They say that once Antonie van Leeuwenhoek showed Jonathan Swift the work of his creation. The amazed satirist was so inspired by the scale of this idea that he resolutely began to write a book about Gulliver’s journey to the Lilliputians. It happened as Leeuwenhoek had shown Swift a microscope. Antonie van Leeuwenhoek was born in Dutch Delft in 1632 in a family of basket-maker Philips Antonisz. He designed his surname on his own – there was the Lion Gate next to his home. The future natural scientist’s uncle taught him mathematics and physics. However, Antonie decided not to study to become an accountant in Amsterdam, as he had planned, but he got a job at a haberdashery shop. There, Leeuwenhoek saw the simplest microscope, a lens on a tripod used by textilemen. And he fell in love with it right away. He bought the same microscope and returned to Delft. His hobby captured him entirely – thus, he had to abandon his trade business. The modest gatekeeper of the Delft City Hall was constantly grinding glass, making tiny lenses from it and looking at everything he could get: sheep wool, fly’s wings... Thus, one day he bent down to the glass with a pepper-water under it – the inquisitive scientist decided to find out why pepper was so stingy towards the tongue. The result is appropriately described in a poem by Nikolay Zabolotsky:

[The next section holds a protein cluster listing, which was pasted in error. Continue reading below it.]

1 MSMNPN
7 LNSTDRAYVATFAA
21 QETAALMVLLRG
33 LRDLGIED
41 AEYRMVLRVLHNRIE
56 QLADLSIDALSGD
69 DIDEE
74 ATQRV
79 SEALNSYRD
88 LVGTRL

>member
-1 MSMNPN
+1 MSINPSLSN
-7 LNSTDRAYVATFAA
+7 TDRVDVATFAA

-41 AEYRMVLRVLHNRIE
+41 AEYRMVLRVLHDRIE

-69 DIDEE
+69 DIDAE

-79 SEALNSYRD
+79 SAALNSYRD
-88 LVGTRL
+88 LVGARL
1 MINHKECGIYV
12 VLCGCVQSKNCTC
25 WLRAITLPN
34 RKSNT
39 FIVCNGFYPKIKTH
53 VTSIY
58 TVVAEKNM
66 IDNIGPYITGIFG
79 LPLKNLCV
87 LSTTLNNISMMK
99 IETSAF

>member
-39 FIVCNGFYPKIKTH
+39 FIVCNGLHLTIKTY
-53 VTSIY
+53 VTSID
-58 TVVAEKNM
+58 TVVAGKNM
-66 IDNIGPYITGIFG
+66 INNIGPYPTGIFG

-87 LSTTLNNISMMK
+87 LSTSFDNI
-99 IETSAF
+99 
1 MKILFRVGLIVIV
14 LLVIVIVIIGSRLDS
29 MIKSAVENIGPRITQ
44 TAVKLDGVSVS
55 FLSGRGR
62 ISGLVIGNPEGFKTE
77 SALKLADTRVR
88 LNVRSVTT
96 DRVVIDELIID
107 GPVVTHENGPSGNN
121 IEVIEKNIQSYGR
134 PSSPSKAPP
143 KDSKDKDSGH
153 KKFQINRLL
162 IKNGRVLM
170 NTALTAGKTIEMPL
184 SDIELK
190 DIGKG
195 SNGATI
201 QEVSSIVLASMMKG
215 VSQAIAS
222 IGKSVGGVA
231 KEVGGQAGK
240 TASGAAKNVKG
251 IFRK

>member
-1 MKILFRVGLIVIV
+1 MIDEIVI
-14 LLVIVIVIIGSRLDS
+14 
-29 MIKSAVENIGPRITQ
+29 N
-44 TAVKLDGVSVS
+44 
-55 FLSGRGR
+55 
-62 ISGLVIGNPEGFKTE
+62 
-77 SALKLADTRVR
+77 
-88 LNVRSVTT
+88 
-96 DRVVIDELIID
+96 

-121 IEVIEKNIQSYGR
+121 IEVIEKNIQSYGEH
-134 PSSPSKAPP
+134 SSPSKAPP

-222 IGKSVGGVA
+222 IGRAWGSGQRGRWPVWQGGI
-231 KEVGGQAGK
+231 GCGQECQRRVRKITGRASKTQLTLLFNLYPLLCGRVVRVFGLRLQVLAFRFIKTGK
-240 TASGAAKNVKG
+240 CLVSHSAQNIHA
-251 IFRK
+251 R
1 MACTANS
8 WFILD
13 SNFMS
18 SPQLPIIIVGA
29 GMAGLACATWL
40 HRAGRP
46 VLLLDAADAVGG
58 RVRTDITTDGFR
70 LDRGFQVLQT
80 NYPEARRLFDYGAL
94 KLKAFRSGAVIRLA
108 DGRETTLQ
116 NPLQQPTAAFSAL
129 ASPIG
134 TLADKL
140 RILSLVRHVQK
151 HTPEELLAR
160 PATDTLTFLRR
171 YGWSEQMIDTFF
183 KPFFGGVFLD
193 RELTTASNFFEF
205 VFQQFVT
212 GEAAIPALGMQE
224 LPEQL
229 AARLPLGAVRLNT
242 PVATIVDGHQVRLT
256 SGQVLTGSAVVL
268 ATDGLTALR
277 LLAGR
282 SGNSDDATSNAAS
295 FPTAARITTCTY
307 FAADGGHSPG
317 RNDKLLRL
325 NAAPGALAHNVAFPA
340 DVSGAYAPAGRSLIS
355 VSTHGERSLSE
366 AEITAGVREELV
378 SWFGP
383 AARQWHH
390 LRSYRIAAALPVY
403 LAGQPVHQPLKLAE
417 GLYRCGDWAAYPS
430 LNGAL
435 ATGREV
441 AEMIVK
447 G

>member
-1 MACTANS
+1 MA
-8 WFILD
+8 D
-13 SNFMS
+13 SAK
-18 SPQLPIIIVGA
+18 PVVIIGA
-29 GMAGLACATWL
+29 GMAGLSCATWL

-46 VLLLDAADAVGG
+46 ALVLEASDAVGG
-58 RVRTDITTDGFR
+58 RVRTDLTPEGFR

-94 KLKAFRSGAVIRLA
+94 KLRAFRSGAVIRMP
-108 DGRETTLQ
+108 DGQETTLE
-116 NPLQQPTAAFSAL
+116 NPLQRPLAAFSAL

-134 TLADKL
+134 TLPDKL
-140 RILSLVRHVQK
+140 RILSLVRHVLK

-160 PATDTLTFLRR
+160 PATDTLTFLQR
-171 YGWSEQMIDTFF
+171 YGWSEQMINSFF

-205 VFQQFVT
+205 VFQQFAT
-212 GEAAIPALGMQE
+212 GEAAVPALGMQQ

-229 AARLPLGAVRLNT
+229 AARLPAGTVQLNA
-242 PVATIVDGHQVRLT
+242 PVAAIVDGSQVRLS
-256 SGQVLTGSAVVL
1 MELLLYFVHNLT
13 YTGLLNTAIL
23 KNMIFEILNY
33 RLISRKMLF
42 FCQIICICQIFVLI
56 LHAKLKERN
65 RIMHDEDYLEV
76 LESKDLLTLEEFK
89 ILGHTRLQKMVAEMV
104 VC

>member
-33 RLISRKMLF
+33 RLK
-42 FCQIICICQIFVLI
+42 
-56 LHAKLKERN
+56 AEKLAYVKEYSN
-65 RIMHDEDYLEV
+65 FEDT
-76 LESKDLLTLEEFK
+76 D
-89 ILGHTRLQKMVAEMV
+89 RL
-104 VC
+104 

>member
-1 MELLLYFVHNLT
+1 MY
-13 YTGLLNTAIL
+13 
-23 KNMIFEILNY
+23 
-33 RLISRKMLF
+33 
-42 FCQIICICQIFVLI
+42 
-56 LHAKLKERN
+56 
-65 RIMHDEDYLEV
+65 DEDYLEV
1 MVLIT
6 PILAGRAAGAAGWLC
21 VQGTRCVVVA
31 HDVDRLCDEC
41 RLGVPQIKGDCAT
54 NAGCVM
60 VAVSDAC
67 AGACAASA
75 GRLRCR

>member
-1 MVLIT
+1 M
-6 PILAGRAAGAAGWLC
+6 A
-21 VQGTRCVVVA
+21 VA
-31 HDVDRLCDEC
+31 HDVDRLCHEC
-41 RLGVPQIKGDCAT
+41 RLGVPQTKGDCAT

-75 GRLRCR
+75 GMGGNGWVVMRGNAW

“At a minuscule medium gazing,
Through Leeuwenhoek’s magic device,
Our science has put the amazing
Signs of life in front of our eyes.”
The Royal Society of London confirmed the discovery of microbes, and inquisitive people flocked to Delft. Among others, the naturalist introduced the world of microbes to English King James II and Russian tsar Peter the Great. In 50 years of his work, Leeuwenhoek discovered over 200 microorganisms and built over three hundred microscopes with a three hundredfold magnification. Leeuwenhoek was the first scientist to discover erythrocytes and ciliates, sketch spermatozoa, describe lens fibers, skin scales, etc.